The Bluma Appel Theatre was packed Monday night (June 25) for the 33rd annual Dora Mavor Moore Awards, a celebration of the city's theatre, dance and opera and named for a Toronto theatre pioneer.
Presented by the Toronto Alliance for the Performing Arts (TAPA), the show got off to a lively start with a kickline headed by top-hatted host Thom Allison, who spent most of the past year on Broadway performing in Priscilla, Queen Of The Desert. Backed by a talented group of students from area arts schools, he jokingly never let us forget his New York stint over the course of the evening as he changed jackets again and again. His final appearance was in a gold lamé gown; he'd gone, he said, through all his other costumes.
Jurors voted on 212 productions in 35 categories, with Theatre Passe Muraille, Acting Up Stage and Obsidian Theatre getting the most nods.
In the general theatre division, Passe Muraille was the night's big winner, taking home four awards for its production of Pamela Mala Sinha's solo show Crash (new play, performance by a female in a principal role, Kimberly Purtell's lighting and Debashis Sinha's sound design).
Sinha's moving acceptance speeches acknowledged that a solo show is never a one-person creation as she thanked others who contributed to the production's success.
Passe Muraille's other Dora was for the touring production of B.C.'s wildly inventive Ride The Cyclone, an award shared with co-presenter Acting Up Stage. The latter company's four other wins were in the musical theatre division for the excellent Caroline, Or Change, co-produced with Obsidian Theatre. The Caroline winners included outstanding musical theatre production, Arlene Duncan's turn in the title role and Sterling Jarvis in a pair of unusual and powerful roles (a clothes dryer and a bus) and musical director Reza Jacobs.
Obsidian was also honoured for its production of Topdog/Underdog, staged in association with the Shaw Festival. The winners were director Philip Akin and actor Nigel Shawn Williams - who, ignoring the "you've-spoken-as-long-as-you're-allowed" musical reminder, wouldn't go offstage without sharing the credit for the production's success with co-actor and fellow nominee Kevin Hanchard.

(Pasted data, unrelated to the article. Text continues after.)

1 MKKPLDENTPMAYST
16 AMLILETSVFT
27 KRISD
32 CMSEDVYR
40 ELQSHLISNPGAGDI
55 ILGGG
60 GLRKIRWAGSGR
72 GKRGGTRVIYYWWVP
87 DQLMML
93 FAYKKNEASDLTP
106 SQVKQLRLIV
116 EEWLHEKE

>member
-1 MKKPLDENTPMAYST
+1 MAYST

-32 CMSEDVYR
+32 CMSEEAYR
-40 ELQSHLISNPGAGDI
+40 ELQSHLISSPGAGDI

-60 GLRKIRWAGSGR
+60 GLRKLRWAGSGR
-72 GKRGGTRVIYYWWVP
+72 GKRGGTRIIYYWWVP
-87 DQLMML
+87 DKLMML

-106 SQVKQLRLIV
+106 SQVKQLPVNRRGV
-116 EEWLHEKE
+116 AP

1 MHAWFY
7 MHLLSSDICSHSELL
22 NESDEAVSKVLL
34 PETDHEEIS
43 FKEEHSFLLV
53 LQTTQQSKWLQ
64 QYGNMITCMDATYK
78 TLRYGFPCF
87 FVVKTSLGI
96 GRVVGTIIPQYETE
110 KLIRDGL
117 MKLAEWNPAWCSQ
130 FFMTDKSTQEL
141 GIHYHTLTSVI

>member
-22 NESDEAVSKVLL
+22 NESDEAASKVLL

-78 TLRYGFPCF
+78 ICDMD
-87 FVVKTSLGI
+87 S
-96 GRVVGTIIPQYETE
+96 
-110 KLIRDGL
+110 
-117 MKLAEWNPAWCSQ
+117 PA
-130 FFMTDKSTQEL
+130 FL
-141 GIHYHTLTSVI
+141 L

This wealth of awards demonstrates the links within the theatre community, the connections and associations that join artists and lead to the creation of powerful work that touches viewers on a number of levels.
Sadly not honoured at the ceremony was Kim's Convenience, which had a number of nominations but picked up no awards. Wish that writer Ins Choi and actor Paul Sun-Hyung Lee had gotten some recognition.
I was expecting that Ken Gass's unceremonious firing by the Factory Theatre board to get a number of mentions, but only Andre du Toit, picking up the indie lighting award for The Double, talked about having the welcome mat pulled out from under him when he'd heard the news.
(There's an online campaign and petition to have Gass reinstated. So far over 2,000 people have signed. The not-for-profit theatre company board's treatment of the man who's been a driving force at Factory for decades - artistically, emotionally, financially - is nothing but shabby.)
In the indie theatre division, The Ugly One picked up awards for outstanding production and Camellia Koo's set design. Other division awards included Jules Lewis's Tomasso's Party for new play, Jennifer Brewin's direction of The Story, Astrid Janson's costume design for The Life And Times Of Mackenzie King and Gaishi Ishizaka's sound design for A Fool's Life. Principal performance awards went to Richard Donat (His Greatness) and Astrid Van Wieren (This Wide Night), with Morro And Jasp: Go Bake Yourself getting the featured performance role/ensemble nod.
In addition to the trio of awards received by Caroline in the musical theatre division, Ana Sokolic's SVADBA - Wedding won for new musical/opera. In the opera division, Iphigenia In Tauris picked up both awards, for production and Susan Graham's performance.
Soupe Du Jour won two of the four prizes in the dance division, for Lina Cruz's choreography and Philippe Noireaut's composition. The production award went to Dark Matters and the ensemble performance to Klorofyl.
Outstanding production in the theatre for young audiences category was Baobab, while Xin Wang won for her performance in Sanctuary Song.
In the general theatre division, War Horse picked up two juried awards (costume design and choreography) and the publicly voted Audience Choice Award. The powerful Penelopiad ensemble of women took the featured role/ensemble prize, with Wilson Chin's set design for A Florentine Tragedy/Gianni Schicchi getting the nod.
The exuberant Ravi Jain received the Pauline McGibbon Award and, acknowledging all who had helped him, filled the auditorium with a call-and-response of "joy."
Dancer, choreographer and teacher Christopher House, associated with Toronto Dance Theatre for 35 years, was given the Silver Ticket Award by another Canadian dance legend, Peggy Baker. Among his thanks were to every dancer with whom he'd ever worked.
For complete results, see tapa.ca.